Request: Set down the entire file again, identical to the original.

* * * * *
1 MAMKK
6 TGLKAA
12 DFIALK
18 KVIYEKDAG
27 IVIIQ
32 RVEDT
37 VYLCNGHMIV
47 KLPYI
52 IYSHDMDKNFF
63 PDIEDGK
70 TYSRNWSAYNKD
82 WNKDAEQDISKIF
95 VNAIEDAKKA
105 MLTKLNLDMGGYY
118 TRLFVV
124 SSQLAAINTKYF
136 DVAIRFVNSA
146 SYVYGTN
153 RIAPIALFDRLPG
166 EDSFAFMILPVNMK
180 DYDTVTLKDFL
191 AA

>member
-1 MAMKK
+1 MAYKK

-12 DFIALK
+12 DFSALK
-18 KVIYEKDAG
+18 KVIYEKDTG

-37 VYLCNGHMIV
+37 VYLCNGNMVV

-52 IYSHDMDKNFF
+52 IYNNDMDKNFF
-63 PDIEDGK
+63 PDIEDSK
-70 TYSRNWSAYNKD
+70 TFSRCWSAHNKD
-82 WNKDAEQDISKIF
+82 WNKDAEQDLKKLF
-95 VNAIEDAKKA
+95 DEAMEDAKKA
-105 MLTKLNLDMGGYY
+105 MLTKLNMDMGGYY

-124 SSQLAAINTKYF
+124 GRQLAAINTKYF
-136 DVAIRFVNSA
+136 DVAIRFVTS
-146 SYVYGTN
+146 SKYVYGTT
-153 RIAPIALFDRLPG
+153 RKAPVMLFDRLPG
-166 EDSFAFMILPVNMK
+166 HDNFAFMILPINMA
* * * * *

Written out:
1 MAMKK
6 TGLKAA
12 DFIALK
18 KVIYEKDAG
27 IVIIQ
32 RVEDT
37 VYLCNGHMIV
47 KLPYI
52 IYSHDMDKNFF
63 PDIEDGK
70 TYSRNWSAYNKD
82 WNKDAEQDISKIF
95 VNAIEDAKKA
105 MLTKLNLDMGGYY
118 TRLFVV
124 SSQLAAINTKYF
136 DVAIRFVNSA
146 SYVYGTN
153 RIAPIALFDRLPG
166 EDSFAFMILPVNMK
180 DYDTVTLKDFL
191 AA

>member
-1 MAMKK
+1 MAYKK

-12 DFIALK
+12 DFSALK
-18 KVIYEKDAG
+18 KVIYEKDTG

-37 VYLCNGHMIV
+37 VYLCNGNMVV

-52 IYSHDMDKNFF
+52 IYNNDMDKNFF
-63 PDIEDGK
+63 PDIEDSK
-70 TYSRNWSAYNKD
+70 TFSRCWSAHNKD
-82 WNKDAEQDISKIF
+82 WNKDAEQDLKKLF
-95 VNAIEDAKKA
+95 DEAMEDAKKA
-105 MLTKLNLDMGGYY
+105 MLTKLNMDMGGYY

-124 SSQLAAINTKYF
+124 GRQLAAINTKYF
-136 DVAIRFVNSA
+136 DVAIRFVTS
-146 SYVYGTN
+146 SKYVYGTT
-153 RIAPIALFDRLPG
+153 RKAPVMLFDRLPG
-166 EDSFAFMILPVNMK
+166 HDNFAFMILPINMA